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Commercial Department: Property TypeCast: August 2014


Property TypeCast

Slow improvement signals uneven industrial recovery

Improvements in industrial real estate fundamentals reflect the restrained pace of recovery in the overall economy. The industrial market continued along its slow recovery path in this past first quarter with the national vacancy rate for the warehouse/distribution subsector falling by just 10 basis points. A combination of increasing net absorption and a decline in construction activity was not enough to boost occupancy at a quicker rate. This occurred in a quarter where the economy appeared to soften, a disappointment after hopes of acceleration in growth were heightened by promising economic data in late 2013. Although this softening was partially a result of seasonal factors, it was also a reminder of the uneven nature of this recovery.

Warehouse/Distribution Net Absorption and Vacancy; Industrial Effective-Rent Growth. Source: Reis Inc.

Warehouse/distribution improvements

Supply-and-demand dynamics in the warehouse/distribution market were in line with the market environment in 2013. The warehouse/distribution vacancy rate fell 10 basis points for the fourth consecutive quarter to 11.5 percent.

The national vacancy rate has now fallen 270 basis points from its cyclical peak of 14.2 percent. Net absorption increased slightly from the previous quarter, but was comparable to the quarterly average demand for space from 2013. Total net absorption for this past first quarter was 15.4 million square feet, roughly in line with the 15.5 million square feet average from the previous four quarters.

More than 9.4 million square feet of warehouse/distribution space were completed in this past first quarter, a 17.2 percent decline from the previous quarter. Adverse winter weather across the country likely contributed to the dip in construction activity, with project completion dates being pushed back. Construction activity was on par with the average quarterly rate of new-supply additions from 2013. Tightness in the Class-A market is serving as a catalyst for new construction. Reis expects new supply of nearly 66 million square feet for the year, up from the 36.5 million square feet completed in 2013.

Asking and effective rents grew 0.4 percent and 0.7 percent, respectively, in this past first quarter compared with increases of 0.4 percent and 0.5 percent in the previous three months. The higher effective-rent growth, although modest, implies a further tightening of concession packages for tenants. Moreover, year-over-year rent growth is now at its highest point since the end of the recession. Asking and effective rents were up 1.7 percent and 2.1 percent, respectively, over the past 12 months.


The national flex/research and development (R&D) vacancy rate declined 20 basis points to 13.4 percent in this past first quarter. Vacancy is down 50 basis points over the past year and down 250 basis points from its cyclical high. Similar to the warehouse/distribution subsector, the flex/R&D market benefitted from a combination of increasing demand and declining completions. Net absorption totaled 2.4 million square feet, up 50.8 percent from the previous quarter and the highest quarterly figure since 2012. Meanwhile, new construction was at its lowest level in two years, with only 150,000 square feet of space opening its doors in this past first quarter.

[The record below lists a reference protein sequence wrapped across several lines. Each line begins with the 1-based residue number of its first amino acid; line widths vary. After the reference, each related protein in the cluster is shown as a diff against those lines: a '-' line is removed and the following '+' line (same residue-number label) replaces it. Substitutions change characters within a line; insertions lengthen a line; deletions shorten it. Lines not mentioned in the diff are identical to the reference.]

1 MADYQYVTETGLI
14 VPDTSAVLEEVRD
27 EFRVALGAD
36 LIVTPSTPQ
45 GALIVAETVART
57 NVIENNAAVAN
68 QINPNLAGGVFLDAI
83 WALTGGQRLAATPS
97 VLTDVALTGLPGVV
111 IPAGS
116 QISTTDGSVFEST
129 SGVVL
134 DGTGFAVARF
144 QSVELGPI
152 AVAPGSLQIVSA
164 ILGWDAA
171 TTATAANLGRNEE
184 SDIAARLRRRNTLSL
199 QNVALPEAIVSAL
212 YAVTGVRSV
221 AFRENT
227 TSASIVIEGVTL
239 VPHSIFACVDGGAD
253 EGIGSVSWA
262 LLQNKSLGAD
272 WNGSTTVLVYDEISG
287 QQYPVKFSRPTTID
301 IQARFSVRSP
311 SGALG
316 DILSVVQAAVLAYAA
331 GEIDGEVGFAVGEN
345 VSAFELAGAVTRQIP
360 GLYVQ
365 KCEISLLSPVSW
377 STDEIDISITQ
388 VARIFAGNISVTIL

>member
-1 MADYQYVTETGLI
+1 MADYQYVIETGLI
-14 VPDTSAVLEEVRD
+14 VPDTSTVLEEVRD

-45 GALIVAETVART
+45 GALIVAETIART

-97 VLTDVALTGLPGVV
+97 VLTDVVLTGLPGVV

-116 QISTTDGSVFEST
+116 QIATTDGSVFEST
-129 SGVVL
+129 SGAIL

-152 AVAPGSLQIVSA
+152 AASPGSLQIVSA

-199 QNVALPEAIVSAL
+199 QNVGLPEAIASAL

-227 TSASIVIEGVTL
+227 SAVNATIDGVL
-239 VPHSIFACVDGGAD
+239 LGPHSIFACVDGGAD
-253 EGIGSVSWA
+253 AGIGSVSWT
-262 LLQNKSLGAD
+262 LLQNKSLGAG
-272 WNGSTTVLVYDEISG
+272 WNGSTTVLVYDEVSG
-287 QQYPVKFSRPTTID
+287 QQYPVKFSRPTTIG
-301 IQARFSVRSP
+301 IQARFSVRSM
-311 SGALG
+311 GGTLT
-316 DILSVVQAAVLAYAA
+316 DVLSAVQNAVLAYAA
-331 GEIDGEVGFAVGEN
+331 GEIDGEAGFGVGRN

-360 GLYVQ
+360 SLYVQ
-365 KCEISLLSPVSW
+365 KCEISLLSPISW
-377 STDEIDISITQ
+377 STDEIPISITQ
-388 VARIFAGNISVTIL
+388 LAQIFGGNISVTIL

Rent growth, while modest, achieved its highest quarterly level since early 2012. Asking and effective rents increased 0.3 percent and 0.5 percent in this past first quarter, up from 0.2 percent and 0.3 percent in fourth-quarter 2013. Accelerating rent growth is closely mirroring the slow increases in demand.

Near-term outlook

The economy got off to a poor start this year, with gross domestic product (GDP) growing at a mere 1 percent in this past first quarter, with further downward revisions possible. Despite the lackluster performance, expectations are for GDP growth north of 3 percent in this past second quarter. Although Europe’s economy remains fragile and emerging markets have softened, the United States is among the bright spots around the world. Improving U.S. economic growth will continue to fuel the recovery in the industrial sector.

Reis projects warehouse/distribution vacancy to decline another 30 basis points to 40 basis points by the end of this year, similar to the pace of decline in 2013. Rent growth, however, will accelerate, reaching around 2.8 percent for effective rents in 2014, compared to the 1.6 percent increase seen in 2013. Demand for high-quality warehouse/distribution centers will drive rents higher, bolstered by the growing need for space by companies in the e-commerce, logistics, auto and housing industries. The flex/R&D subtype is expected to see a similar 40-basis-point decline in vacancy in the last three quarters of this year. Rent growth will lag behind its industrial counterpart, but expectations for around 2 percent effective-rent growth will more than double the 0.8 percent increase observed in 2013.

Brad Doremus, senior analyst for Reis’ economics department, contributed to this article.


Victor Calanog is chief economist and senior vice president for research at Reis Inc. ( He writes a monthly column on property types for Scotsman Guide. Calanog and his team of economists are responsible for data models, forecasting, valuation and portfolio services for clients in commercial real estate. Reach him at

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